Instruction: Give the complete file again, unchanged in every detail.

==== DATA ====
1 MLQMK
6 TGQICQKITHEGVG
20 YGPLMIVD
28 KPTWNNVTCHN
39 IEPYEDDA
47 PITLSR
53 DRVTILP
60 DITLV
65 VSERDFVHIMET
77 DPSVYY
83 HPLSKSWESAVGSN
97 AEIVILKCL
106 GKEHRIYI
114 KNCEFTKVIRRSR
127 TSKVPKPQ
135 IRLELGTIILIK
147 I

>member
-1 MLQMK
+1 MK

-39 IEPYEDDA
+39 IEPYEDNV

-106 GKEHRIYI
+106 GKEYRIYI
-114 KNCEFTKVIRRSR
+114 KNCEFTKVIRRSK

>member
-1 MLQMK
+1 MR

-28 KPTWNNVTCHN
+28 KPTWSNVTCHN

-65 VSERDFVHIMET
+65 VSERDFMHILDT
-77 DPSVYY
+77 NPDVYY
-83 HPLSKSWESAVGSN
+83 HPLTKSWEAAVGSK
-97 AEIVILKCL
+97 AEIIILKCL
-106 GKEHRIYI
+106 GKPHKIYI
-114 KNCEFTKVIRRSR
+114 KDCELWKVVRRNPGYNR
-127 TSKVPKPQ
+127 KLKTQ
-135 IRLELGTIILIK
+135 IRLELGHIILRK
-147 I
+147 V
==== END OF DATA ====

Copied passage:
1 MLQMK
6 TGQICQKITHEGVG
20 YGPLMIVD
28 KPTWNNVTCHN
39 IEPYEDDA
47 PITLSR
53 DRVTILP
60 DITLV
65 VSERDFVHIMET
77 DPSVYY
83 HPLSKSWESAVGSN
97 AEIVILKCL
106 GKEHRIYI
114 KNCEFTKVIRRSR
127 TSKVPKPQ
135 IRLELGTIILIK
147 I

>member
-1 MLQMK
+1 MK

-39 IEPYEDDA
+39 IEPYEDNV

-106 GKEHRIYI
+106 GKEYRIYI
-114 KNCEFTKVIRRSR
+114 KNCEFTKVIRRSK

>member
-1 MLQMK
+1 MR

-28 KPTWNNVTCHN
+28 KPTWSNVTCHN

-65 VSERDFVHIMET
+65 VSERDFMHILDT
-77 DPSVYY
+77 NPDVYY
-83 HPLSKSWESAVGSN
+83 HPLTKSWEAAVGSK
-97 AEIVILKCL
+97 AEIIILKCL
-106 GKEHRIYI
+106 GKPHKIYI
-114 KNCEFTKVIRRSR
+114 KDCELWKVVRRNPGYNR
-127 TSKVPKPQ
+127 KLKTQ
-135 IRLELGTIILIK
+135 IRLELGHIILRK
-147 I
+147 V